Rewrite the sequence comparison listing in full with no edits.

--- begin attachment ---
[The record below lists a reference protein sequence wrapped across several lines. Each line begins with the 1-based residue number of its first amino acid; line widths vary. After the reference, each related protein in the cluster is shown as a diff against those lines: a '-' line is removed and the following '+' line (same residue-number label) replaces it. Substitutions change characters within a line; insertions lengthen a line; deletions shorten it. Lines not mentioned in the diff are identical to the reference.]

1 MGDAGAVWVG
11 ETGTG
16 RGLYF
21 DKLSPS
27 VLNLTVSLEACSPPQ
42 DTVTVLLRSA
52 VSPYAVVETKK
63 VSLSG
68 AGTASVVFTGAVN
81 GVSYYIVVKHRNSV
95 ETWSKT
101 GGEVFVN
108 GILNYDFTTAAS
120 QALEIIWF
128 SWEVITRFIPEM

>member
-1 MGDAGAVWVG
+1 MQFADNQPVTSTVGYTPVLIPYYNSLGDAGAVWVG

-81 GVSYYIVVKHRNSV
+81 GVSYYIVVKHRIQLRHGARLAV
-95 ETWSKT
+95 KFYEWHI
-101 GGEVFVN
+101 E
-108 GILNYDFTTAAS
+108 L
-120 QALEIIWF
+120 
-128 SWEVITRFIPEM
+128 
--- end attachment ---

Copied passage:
[The record below lists a reference protein sequence wrapped across several lines. Each line begins with the 1-based residue number of its first amino acid; line widths vary. After the reference, each related protein in the cluster is shown as a diff against those lines: a '-' line is removed and the following '+' line (same residue-number label) replaces it. Substitutions change characters within a line; insertions lengthen a line; deletions shorten it. Lines not mentioned in the diff are identical to the reference.]

1 MGDAGAVWVG
11 ETGTG
16 RGLYF
21 DKLSPS
27 VLNLTVSLEACSPPQ
42 DTVTVLLRSA
52 VSPYAVVETKK
63 VSLSG
68 AGTASVVFTGAVN
81 GVSYYIVVKHRNSV
95 ETWSKT
101 GGEVFVN
108 GILNYDFTTAAS
120 QALEIIWF
128 SWEVITRFIPEM

>member
-1 MGDAGAVWVG
+1 MQFADNQPVTSTVGYTPVLIPYYNSLGDAGAVWVG

-81 GVSYYIVVKHRNSV
+81 GVSYYIVVKHRIQLRHGARLAV
-95 ETWSKT
+95 KFYEWHI
-101 GGEVFVN
+101 E
-108 GILNYDFTTAAS
+108 L
-120 QALEIIWF
+120 
-128 SWEVITRFIPEM
+128 